Throughout 2018, rents for shops and offices slowly declined. The real estate agency RAMCO estimates that, in just a few months, they dropped 10 to 15 percent.  

Hamra is still one of Beirut’s busiest commercial streets, but the area is now feeling the effects of Lebanon’s current economic downturn. As a sign of the difficult times, the cost of leasing a shop and office has gone down 10 to 15 percent in recent months.

Currently, there are about 4,000-square-meters of commercial space available for rent on Hamra Street, or the equivalent of around 10 stores. Some of the biggest spaces, at more than 500 square-meters, have been empty for several years.

As a consequence, the rent for a 600 square-meter space has dropped from $300,000 to $250,000 in the past year, or from $500 per square meter to just over $400.

The falling prices aren’t restricted to Hamra Street. Malls and other commercial destinations have also seen a similar decline.

Empty storefronts commercial spaces on either end of Hamra Street are the least desirable, and around 70 percent of them don’t have tenants. The owners of these spaces don’t appear to have adjusted their asking prices, so the costs are out of step with the market.

The best locations on Hamra Street are estimated to go for $600 to $900 per square meter per year.

Sites located at the beginning and end of the street, it stands to reason, shouldn’t be priced at over $500 per square meter per year.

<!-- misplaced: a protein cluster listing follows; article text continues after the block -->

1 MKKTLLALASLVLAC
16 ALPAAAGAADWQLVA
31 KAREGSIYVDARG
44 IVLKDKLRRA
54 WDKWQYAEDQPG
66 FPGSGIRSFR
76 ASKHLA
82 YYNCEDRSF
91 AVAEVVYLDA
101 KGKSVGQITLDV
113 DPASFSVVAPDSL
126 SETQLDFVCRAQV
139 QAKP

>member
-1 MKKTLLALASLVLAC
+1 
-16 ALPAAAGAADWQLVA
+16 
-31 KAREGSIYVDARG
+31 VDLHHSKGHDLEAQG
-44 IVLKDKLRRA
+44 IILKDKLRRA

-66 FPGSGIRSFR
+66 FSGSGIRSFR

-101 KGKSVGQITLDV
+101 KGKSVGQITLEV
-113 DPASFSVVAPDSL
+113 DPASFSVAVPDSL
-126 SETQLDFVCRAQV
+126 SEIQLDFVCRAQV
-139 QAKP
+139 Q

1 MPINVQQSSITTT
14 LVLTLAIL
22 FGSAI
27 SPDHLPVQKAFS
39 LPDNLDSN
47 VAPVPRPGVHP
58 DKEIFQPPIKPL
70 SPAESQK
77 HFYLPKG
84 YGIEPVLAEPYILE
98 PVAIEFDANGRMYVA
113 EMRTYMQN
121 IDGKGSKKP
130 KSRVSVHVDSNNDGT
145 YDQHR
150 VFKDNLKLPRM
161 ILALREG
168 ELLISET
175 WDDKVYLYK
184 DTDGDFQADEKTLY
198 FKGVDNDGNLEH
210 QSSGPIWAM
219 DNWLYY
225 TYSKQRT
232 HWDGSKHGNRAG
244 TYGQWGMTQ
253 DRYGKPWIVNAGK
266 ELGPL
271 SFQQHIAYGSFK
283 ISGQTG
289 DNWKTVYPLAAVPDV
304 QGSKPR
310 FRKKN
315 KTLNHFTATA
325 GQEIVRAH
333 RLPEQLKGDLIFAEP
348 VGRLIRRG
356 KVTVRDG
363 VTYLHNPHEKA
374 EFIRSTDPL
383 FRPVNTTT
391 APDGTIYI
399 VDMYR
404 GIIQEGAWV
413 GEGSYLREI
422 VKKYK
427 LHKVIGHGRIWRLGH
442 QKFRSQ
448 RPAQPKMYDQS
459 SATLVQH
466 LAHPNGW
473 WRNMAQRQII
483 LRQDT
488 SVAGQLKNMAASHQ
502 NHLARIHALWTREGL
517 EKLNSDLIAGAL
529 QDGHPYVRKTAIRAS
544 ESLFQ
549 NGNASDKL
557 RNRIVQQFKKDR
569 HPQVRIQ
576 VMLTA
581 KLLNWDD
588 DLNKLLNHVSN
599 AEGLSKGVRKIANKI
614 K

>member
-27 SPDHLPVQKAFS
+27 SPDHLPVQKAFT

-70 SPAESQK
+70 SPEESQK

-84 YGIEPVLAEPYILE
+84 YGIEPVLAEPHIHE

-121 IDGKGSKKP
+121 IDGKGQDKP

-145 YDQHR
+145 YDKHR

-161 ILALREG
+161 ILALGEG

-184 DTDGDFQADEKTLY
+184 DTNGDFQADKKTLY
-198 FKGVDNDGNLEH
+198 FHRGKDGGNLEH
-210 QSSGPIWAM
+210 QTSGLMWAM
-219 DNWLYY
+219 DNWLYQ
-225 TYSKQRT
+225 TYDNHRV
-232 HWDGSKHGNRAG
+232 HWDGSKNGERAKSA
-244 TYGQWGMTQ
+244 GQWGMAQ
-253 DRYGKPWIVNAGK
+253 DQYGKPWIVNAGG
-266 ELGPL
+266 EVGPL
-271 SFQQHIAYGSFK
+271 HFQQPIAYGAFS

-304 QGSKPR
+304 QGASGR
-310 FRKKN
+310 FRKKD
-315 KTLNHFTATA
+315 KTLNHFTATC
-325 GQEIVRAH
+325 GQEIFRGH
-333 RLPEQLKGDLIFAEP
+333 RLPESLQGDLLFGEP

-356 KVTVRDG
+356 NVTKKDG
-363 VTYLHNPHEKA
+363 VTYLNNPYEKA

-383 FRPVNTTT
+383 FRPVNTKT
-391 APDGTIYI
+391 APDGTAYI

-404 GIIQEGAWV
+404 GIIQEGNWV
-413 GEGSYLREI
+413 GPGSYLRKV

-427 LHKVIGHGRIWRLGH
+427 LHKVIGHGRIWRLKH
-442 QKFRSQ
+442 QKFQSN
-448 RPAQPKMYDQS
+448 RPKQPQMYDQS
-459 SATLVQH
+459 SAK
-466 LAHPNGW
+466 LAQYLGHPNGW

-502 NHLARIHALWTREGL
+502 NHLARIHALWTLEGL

The downturn in rent prices follows a change in the types of brands present on the street. For a number of years, big shops selling cheap products, such as Akil Bros, Eldorado, Max and LC Waikiki, have taken over the street. International brands, such as Jack & Jones, Nike and Adidas, have become a minority.

The British franchise Costa Coffee was also replaced by Rossa, a local cafe, and Shawarma vendors and shisha cafes have blossomed. Dried fruit and nut vendors are the latest trend to have popped up. Four shops opened in only a few months.

Limited demand Hamra hasn’t been an in demand business destination in Beirut for several years now.

Fewer companies and individuals want to base their businesses there while the number of available spaces has continued to grow. Only two construction sites on the street are for residential properties, while others are for commercial space.

Promoters and developers are now shunning Hamra Street as a destination for business projects as its reputation as a commercial center has suffered.

The street itself is difficult to access, there is a lack of parking and the available office space is often dilapidated. Aside from one or two well maintained buildings, the stock of open office spaces is antiquated and located in low-end building with deteriorating facades and entrances.

Many of the buildings are owned by foreigners who have neglected to care for the properties. All of these factors have combined to create a downward spiral. Weak demand has discouraged owners from starting renovation projects. The decline in reputation has resulted in lower rents, with lower end spaces priced at around $125 per square meter per year.

Many offices of 70 to 80-square-meters are available for around $11,000 per year, or just over $900 per month.

These spaces in Hamra can’t compete with well maintained properties such as Gefinor Center in nearby Ain el-Mreisseh, where rents are around $175 to $200 per square meter per year.   

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